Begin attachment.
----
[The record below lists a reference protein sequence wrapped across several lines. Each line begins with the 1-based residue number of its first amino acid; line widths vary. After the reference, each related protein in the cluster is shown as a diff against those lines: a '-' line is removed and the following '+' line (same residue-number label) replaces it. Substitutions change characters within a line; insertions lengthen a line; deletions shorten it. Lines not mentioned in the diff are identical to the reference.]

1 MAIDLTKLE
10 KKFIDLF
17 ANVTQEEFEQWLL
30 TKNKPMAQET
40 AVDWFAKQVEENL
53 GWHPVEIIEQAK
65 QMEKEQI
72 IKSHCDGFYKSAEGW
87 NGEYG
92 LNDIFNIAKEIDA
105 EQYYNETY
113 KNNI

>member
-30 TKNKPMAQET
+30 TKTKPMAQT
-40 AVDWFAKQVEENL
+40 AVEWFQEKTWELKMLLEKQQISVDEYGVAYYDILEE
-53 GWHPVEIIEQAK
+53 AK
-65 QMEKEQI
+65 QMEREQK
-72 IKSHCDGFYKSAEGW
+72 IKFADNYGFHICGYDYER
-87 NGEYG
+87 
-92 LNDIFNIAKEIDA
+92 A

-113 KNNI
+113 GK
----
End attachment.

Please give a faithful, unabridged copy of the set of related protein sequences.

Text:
[The record below lists a reference protein sequence wrapped across several lines. Each line begins with the 1-based residue number of its first amino acid; line widths vary. After the reference, each related protein in the cluster is shown as a diff against those lines: a '-' line is removed and the following '+' line (same residue-number label) replaces it. Substitutions change characters within a line; insertions lengthen a line; deletions shorten it. Lines not mentioned in the diff are identical to the reference.]

1 MAIDLTKLE
10 KKFIDLF
17 ANVTQEEFEQWLL
30 TKNKPMAQET
40 AVDWFAKQVEENL
53 GWHPVEIIEQAK
65 QMEKEQI
72 IKSHCDGFYKSAEGW
87 NGEYG
92 LNDIFNIAKEIDA
105 EQYYNETY
113 KNNI

>member
-30 TKNKPMAQET
+30 TKTKPMAQT
-40 AVDWFAKQVEENL
+40 AVEWFQEKTWELKMLLEKQQISVDEYGVAYYDILEE
-53 GWHPVEIIEQAK
+53 AK
-65 QMEKEQI
+65 QMEREQK
-72 IKSHCDGFYKSAEGW
+72 IKFADNYGFHICGYDYER
-87 NGEYG
+87 
-92 LNDIFNIAKEIDA
+92 A

-113 KNNI
+113 GK